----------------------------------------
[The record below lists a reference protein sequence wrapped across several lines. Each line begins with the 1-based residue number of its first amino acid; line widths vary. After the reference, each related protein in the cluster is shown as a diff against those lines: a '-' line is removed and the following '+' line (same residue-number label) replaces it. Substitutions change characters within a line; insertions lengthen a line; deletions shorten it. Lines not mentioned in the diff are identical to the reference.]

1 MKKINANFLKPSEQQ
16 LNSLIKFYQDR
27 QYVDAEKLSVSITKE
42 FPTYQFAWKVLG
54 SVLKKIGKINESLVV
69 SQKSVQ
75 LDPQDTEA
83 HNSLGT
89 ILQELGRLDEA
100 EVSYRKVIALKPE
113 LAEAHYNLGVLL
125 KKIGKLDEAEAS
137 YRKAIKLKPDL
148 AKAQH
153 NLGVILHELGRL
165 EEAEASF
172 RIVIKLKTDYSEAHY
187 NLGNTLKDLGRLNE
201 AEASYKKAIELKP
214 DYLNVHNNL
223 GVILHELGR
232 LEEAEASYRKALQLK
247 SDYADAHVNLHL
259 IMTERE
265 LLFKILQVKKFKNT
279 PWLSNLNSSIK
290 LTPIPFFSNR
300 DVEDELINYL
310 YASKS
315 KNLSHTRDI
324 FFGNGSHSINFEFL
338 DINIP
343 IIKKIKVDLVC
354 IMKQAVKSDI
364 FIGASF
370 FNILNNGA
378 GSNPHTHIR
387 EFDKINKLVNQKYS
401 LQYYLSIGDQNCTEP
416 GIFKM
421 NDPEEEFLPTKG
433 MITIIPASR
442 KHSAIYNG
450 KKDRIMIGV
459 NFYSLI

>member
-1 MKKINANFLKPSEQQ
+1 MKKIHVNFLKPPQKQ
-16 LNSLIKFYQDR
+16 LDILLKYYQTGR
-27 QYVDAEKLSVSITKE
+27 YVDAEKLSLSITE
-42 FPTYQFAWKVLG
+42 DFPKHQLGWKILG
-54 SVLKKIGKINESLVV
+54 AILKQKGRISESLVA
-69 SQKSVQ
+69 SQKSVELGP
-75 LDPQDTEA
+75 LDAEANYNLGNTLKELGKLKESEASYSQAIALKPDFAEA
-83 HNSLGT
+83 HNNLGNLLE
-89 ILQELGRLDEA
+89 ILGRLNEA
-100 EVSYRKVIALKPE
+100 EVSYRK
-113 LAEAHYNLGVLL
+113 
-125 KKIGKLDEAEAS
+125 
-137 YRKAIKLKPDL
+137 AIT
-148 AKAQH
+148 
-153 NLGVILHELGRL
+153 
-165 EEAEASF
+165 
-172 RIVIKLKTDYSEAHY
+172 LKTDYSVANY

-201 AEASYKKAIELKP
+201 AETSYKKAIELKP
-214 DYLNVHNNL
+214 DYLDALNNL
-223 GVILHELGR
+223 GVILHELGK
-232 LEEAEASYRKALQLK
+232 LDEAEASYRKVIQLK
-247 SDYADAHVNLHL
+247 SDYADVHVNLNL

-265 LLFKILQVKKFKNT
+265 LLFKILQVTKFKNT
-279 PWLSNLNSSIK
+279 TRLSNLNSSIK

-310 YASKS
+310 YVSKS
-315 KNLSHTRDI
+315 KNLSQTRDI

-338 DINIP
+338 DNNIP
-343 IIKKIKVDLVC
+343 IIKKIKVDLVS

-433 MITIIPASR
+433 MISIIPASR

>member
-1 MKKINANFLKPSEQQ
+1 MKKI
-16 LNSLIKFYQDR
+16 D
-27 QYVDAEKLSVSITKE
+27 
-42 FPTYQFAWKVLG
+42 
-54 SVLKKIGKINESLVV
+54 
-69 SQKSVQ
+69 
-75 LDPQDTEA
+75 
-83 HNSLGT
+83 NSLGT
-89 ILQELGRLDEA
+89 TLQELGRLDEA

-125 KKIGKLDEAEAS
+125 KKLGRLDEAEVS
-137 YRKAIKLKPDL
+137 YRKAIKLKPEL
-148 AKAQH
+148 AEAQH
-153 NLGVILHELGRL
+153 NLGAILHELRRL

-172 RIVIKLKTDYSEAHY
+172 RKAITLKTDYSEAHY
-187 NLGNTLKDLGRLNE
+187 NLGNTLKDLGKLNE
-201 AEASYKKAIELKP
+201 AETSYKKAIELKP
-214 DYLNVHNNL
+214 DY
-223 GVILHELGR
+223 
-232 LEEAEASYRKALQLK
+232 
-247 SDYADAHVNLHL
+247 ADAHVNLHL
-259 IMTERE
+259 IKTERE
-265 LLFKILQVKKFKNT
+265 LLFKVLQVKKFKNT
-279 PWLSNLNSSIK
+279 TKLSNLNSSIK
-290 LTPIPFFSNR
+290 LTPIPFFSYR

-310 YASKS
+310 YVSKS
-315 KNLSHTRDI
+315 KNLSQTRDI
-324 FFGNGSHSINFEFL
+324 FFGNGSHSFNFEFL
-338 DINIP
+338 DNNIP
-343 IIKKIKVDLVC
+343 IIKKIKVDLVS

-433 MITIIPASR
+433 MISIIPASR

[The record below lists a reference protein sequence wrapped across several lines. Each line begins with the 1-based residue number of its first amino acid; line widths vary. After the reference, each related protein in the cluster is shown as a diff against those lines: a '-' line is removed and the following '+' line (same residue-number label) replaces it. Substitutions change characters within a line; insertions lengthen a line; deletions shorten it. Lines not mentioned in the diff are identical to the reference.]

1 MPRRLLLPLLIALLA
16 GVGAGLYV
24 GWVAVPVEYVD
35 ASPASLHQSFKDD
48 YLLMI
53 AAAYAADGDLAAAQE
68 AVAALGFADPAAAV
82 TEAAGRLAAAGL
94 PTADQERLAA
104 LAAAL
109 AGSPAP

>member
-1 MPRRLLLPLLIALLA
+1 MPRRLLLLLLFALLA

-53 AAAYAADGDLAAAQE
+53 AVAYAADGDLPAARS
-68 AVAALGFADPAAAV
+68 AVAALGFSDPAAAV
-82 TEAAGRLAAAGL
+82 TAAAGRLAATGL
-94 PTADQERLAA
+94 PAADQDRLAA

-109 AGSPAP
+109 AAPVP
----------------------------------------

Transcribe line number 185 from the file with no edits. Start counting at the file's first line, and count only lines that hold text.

+68 AVAALGFSDPAAAV